Bart S wrote:GJ seems to have a severe administrative failure with one hospital alone having 800+ deaths.
This is a special community hospital. Special community needs to come out of their ghettoized outlook. 80% of GJ cases are in Ahmedabad and it is concentrated special community wards.
Sad reality, but once stones start flying., It is difficult to convince your local health worker to put their lives at risk against stones, thook (spits) to even test.
Those thookars seriously made the problem much worse in India. Yesterday was ~8000 cases and 269 deaths countrywide. India could have got this under control a month ago. Instead lockdowns have to keep getting extended.
Question is why there is higher CFR in a special community.
My guess is, severity of disease (and hence death rate) correlates very well with exposure. Milder exposures result in less severe disease, if your cultural habits make sure you get multiple exposures every day, then.... My own personal theory is that's what went wrong in kissing cultures like Spain, Italy, and France. Thankfully, all of those countries are on the downswing now. Seems to be the same in the UK.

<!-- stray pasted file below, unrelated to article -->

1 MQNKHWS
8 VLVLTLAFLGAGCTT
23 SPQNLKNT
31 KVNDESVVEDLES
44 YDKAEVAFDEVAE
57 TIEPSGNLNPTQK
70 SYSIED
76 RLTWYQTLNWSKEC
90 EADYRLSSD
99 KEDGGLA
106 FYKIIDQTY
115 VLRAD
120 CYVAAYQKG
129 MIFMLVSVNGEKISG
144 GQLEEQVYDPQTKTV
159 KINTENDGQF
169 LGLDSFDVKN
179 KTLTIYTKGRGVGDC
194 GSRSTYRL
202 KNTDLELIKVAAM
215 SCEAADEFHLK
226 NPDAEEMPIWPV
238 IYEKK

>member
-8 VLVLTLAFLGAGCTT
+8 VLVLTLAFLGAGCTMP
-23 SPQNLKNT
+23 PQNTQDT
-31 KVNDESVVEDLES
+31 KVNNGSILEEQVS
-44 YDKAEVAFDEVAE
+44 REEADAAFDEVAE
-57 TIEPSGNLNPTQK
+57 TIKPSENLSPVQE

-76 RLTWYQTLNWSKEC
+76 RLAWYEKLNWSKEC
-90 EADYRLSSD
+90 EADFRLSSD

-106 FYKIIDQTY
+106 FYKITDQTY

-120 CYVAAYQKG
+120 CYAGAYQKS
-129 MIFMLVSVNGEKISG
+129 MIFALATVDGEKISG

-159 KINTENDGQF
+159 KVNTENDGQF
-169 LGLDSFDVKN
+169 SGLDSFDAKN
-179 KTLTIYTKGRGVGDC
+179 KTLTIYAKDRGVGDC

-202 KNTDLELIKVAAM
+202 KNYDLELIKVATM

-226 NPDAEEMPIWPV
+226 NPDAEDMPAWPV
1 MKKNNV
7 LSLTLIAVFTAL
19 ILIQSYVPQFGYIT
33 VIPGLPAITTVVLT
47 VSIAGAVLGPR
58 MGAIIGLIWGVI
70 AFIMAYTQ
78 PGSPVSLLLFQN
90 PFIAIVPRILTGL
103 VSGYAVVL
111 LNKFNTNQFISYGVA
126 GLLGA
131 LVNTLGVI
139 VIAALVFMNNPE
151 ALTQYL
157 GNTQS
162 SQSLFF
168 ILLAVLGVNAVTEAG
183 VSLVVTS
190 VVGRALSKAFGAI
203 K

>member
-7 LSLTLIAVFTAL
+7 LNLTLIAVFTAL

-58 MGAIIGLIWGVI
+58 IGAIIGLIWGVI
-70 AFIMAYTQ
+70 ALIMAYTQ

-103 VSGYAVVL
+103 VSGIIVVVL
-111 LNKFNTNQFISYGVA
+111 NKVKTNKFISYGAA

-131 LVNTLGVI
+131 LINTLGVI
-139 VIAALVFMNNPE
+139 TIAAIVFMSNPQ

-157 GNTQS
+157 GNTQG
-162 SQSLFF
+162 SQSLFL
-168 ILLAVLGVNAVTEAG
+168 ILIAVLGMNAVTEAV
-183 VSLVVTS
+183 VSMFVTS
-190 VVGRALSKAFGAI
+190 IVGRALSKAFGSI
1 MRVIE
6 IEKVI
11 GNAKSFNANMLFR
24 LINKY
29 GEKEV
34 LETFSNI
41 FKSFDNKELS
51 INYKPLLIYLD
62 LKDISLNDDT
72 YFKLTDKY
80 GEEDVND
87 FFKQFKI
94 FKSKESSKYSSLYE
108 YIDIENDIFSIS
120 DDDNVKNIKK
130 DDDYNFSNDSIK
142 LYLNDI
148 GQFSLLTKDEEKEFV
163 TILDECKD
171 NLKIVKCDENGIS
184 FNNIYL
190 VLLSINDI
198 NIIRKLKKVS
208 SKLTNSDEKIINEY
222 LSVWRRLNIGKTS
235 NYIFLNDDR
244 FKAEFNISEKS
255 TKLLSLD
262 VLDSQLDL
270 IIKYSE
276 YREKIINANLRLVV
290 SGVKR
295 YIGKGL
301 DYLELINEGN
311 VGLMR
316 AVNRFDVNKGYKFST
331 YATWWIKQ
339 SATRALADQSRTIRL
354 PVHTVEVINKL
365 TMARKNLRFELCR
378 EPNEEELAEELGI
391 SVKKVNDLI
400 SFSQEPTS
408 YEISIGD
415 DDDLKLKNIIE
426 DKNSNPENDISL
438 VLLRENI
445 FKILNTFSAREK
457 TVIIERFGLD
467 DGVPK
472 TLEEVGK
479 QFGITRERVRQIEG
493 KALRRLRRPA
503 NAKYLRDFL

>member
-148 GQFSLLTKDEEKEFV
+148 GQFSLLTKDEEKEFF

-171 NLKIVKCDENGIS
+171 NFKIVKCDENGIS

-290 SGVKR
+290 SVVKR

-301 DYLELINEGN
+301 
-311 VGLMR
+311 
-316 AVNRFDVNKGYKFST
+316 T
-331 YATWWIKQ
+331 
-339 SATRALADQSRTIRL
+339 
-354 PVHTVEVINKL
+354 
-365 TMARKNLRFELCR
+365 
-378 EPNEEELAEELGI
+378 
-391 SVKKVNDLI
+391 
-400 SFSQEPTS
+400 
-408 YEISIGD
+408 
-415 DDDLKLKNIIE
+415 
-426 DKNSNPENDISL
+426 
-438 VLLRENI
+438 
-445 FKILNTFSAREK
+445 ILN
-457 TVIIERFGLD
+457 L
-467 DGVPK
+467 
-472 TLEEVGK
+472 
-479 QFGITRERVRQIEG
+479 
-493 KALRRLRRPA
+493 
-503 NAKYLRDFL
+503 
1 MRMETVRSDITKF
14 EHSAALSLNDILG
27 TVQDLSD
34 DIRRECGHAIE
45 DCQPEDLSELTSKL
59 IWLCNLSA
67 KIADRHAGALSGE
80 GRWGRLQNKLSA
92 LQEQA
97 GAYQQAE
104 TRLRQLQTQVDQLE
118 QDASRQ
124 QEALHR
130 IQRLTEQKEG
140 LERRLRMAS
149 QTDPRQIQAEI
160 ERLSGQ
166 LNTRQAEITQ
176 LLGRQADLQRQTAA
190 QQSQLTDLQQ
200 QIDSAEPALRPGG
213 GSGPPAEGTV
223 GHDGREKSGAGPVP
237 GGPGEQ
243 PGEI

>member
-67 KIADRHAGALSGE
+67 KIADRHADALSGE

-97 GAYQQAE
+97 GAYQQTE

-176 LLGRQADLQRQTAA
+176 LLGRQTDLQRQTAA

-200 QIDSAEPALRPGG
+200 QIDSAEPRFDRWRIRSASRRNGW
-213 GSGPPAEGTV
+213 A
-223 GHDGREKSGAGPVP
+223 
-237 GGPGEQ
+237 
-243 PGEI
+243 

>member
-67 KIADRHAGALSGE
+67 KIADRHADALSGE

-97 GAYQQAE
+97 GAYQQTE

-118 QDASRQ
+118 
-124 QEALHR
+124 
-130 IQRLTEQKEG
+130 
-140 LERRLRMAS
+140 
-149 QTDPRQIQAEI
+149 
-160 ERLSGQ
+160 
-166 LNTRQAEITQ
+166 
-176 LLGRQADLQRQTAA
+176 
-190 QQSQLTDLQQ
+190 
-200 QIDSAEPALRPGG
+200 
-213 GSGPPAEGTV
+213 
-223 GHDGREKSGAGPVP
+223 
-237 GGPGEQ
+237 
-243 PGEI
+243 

Thookar... mere tann ko... kiya tune... kya ishaara
In 1918, communities which stayed isolated escaped the first wave relatively unscathed. When the virus finally made it to those communities, they again got away easy - maybe the virus had mutated by then. Hope that's the case in September, everybody is so focused on the current wave right now, September is 4 months away. However, Brazil is already going through its winter wave (it's nearly peak winter there), and it seems that the wave might be slowing down there as well.
Modi's strategy seems to be the right one, looking at the 1918 experience. Initial lockdown and isolation, get things under control, then work with empirical data to identify hotspots and selectively lock them down. Hopefully the second wave will be milder, and the overall death rate will be a lot less. It's true that lockdowns only spread out the area under the deaths curve, but this assumes unchanged virus characteristics. If the virus mutates into a less virulent form (most likely scenario with these viruses) then a lockdown might very well save a lot of lives. The second wave in 1918 was a lot more devastating than the first, but that is mostly attributed to the extraordinary conditions at the end of the Great War (later termed as the First World War) - and we don't have that right now.